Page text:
Neptunia PP review
- First off, I would like to say that this is NOT an objective review of the game. It is not my intention to give a balanced or “professional (god forbid)” view on this game, and I do not claim to any such thing. It is also worth noting that this game is almost a year old (despite being released in English just recently), meaning that much has been said about the game in this time. For this reason, if anything said here has been said elsewhere, then it is unfortunately just an effect of reviewing the game at this point in time. Also, I will be going into the game to a decent degree of depth here, so (obviously) spoilers for the game will follow.
- Hyperdimension Neptunia Idol PP is one of the biggest disgraces to an established franchise I’ve seen in recent years (and considering some of the titles that have come out in that time for series like Thief, that’s saying something). I was never on board with the idea of a Neptunia idol sim, and while some may say I never gave it a chance because of this, even if I did the result was honestly the worst thing that could have happened in my eyes. I’m baffled by how anyone can call this acceptable after a playthrough, especially when looking at past games in the series. It's so bad that I will need to talk about this game in sections to pick it apart.
- The story is, for lack of a better term, near-nonexistent. For starters, you never even see the main villains of the game, and they are namedropped all of one time within the prologue. I don’t know about others, but when I hear about a group of baddies, I expect to at least see or be updated on them. But they have such little effect on the main story that the characters seem to forget about them almost as quickly as I did.
- That being said, not all stories need a strong villain. If you're not going to have a strong adversarial position, you can instead have a strong setting and focus to hook people in. Unfortunately, PP is a failure here as well, not only using the imaginative setting of Neptunia as much as the other games, but also losing it's focus incredibly early on. Part of what grips you into a story and keeps interest to keep following it is the focus of the story, and that's exactly what the other games have. In the other games, you are introduced to the central focus early on; in HDN1/RB1 the focus was to get the goddesses to stop fighting and free Histoire and defeat/purify Arfoire. In Mk2/RB2, it was to free the goddesses from their imprisonment and defeat the Golden Kings. in V, even if it's start was a little slower than the other two, it still had it's focus introduced and followed early on; for Neptune to get back to her home dimension, and to discover the true nature of Rei and the Sages. While the games have a tendency to quite often goof off from completing these goals, they are still brought back to them to the end, and you stick around because you want to see the dilemmas resolved.
- PP introduces it's focus, but doesn't follow it as much as it should. For an apparently desperate situation for the goddesses, they seem incredibly lax about the whole situation, as does the player character; It (I refuse to give a bland cardboard cutout a gender so I will just call it It) seems to passively go along with it, and just suddenly begins going along with the goddesses. I don’t know about other people, but if I suddenly got sucked into a game and had characters all over me, I would be just a little freaked out, and for a character that’s supposed to be “me in this game” to not even acknowledge that causes a disconnect from the get-go. The focus is also a very weak one compared to the other games; it is, quite literally, “get shares”. A goal that, once again, the story seems to not be intent on following, instead goofing off into hijinks (almost solely involving It and It’s goddess of choice, meaning that there is little variety and as such they are rarely entertaining). The pacing is so poor that it also results in the game feeling exceptionally boring, since I ended up not caring about what the objective was or any of the characters or their relations (a point I will get to later).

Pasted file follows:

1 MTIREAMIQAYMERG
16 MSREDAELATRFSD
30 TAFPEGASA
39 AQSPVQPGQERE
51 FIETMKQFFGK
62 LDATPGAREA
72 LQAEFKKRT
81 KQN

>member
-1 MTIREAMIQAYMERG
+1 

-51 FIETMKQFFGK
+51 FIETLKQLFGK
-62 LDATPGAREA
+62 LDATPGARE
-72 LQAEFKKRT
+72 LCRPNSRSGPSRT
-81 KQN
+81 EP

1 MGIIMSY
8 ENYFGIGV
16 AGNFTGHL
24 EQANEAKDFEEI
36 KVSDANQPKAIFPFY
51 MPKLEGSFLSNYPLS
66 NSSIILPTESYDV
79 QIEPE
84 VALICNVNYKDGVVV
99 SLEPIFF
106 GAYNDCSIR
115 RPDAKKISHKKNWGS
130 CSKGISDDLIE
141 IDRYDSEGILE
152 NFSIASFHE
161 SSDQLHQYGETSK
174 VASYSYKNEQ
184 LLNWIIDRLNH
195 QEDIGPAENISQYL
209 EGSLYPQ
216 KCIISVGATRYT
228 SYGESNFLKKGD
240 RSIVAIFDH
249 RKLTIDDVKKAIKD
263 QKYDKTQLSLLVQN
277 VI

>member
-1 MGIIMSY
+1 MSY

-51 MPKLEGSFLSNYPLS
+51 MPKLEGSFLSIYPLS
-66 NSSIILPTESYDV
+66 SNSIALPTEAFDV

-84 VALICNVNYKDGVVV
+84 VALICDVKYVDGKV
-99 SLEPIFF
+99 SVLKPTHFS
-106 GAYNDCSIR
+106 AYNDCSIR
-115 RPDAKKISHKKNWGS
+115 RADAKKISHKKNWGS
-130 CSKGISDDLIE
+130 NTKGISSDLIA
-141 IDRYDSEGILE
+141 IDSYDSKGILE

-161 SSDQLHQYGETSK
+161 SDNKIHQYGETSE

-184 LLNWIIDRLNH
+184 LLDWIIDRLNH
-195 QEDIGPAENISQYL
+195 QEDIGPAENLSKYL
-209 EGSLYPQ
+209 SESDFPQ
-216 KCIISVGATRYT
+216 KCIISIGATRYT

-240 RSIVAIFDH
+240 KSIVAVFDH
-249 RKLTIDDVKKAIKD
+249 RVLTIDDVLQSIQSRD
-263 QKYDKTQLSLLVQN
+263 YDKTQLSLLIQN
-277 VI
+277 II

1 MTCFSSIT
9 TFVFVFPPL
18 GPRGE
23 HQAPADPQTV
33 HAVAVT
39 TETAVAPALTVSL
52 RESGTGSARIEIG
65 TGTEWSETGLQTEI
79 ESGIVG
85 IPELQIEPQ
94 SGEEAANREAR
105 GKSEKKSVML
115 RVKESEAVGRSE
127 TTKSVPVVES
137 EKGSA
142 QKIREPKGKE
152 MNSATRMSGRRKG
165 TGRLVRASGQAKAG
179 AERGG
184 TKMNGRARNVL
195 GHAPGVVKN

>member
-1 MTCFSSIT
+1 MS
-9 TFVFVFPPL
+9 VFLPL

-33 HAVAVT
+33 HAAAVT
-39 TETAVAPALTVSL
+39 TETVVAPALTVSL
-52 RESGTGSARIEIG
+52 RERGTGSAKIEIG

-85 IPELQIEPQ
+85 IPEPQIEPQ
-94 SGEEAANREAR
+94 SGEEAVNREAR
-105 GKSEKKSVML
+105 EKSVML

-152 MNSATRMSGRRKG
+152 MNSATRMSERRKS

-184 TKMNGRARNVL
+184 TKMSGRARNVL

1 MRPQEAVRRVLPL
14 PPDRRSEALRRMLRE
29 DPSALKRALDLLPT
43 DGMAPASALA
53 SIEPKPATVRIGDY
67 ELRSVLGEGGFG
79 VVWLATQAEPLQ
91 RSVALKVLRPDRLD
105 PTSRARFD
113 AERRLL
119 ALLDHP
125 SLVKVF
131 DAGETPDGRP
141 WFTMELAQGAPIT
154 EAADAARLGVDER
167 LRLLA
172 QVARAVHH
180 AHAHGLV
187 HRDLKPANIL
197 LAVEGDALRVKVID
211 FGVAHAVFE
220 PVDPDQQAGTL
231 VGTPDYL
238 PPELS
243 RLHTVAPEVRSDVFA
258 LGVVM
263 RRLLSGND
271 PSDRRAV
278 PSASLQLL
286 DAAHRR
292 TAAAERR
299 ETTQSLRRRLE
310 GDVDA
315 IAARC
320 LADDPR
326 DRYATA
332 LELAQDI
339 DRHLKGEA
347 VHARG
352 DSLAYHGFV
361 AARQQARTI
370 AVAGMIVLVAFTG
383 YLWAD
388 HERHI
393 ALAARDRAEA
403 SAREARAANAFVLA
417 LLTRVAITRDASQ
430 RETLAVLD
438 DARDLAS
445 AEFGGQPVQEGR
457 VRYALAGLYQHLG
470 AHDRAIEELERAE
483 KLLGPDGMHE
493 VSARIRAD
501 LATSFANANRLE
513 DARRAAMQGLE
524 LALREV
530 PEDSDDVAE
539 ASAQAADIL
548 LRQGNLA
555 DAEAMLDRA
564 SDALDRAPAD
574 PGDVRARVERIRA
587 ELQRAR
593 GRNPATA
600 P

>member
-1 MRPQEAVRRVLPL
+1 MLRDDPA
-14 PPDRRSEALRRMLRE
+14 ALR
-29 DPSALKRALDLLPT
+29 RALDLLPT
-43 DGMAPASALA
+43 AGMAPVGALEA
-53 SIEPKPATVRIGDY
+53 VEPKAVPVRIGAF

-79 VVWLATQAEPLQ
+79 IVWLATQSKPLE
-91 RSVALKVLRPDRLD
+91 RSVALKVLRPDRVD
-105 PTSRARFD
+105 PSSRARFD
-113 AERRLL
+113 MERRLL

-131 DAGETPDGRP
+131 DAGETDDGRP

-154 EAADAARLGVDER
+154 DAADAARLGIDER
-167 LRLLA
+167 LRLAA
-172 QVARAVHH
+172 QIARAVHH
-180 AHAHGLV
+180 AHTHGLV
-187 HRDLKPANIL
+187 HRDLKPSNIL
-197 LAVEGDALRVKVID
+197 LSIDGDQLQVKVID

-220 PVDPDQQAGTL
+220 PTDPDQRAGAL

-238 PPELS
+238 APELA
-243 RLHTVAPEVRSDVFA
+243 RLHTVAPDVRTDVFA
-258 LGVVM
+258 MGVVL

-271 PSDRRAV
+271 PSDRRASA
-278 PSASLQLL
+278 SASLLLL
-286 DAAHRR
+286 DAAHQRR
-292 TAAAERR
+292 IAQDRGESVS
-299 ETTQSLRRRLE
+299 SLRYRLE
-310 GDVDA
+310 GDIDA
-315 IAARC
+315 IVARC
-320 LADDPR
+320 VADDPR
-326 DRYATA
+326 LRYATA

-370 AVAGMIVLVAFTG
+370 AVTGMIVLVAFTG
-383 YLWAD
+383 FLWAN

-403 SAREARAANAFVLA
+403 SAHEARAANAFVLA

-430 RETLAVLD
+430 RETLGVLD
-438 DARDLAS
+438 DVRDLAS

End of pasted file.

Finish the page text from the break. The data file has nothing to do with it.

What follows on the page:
- On top of the story being non-existent, it also fails to make any logical sense. While Nepgames have a reputation for being over-the-top and silly, something the series thrives in, PP goes beyond the realms of silly into just screwing the realm it is set in in order for itself to thrive, which is one of the worst things a story can do to its setting and characters. A few simple queries, if I may; why would a group of goddesses ever need some person (who was literally just sucked into the game) from a world not of their own to help them produce, especially when they proved to be able to do it themselves in V? If they did need help, why would they not just ask someone else, like the Oracles (a dilemma made doubly confusing by the fact that the Oracles do produce the ones you don’t pick), who would probably have more experience in business ventures like that? Why were the invisible villains capable of taking shares from the goddesses, when they aren’t even figures of divine worship like Arfoire or Rei/YH were? Why was the effect of the invisible villains equally invisible, since each nation appeared to be doing just fine and thriving? These are just a few of the questions brought up by the shoddy story, but none of them are ever answered.
- You might be saying that “the story doesn’t matter, if the characters are good like they usually are”. This is true, since characters need to be interesting and fun in order for you to care about them, and is something that Neptunia has done a good job of in the past. Well, PP, once again, drops the ball here.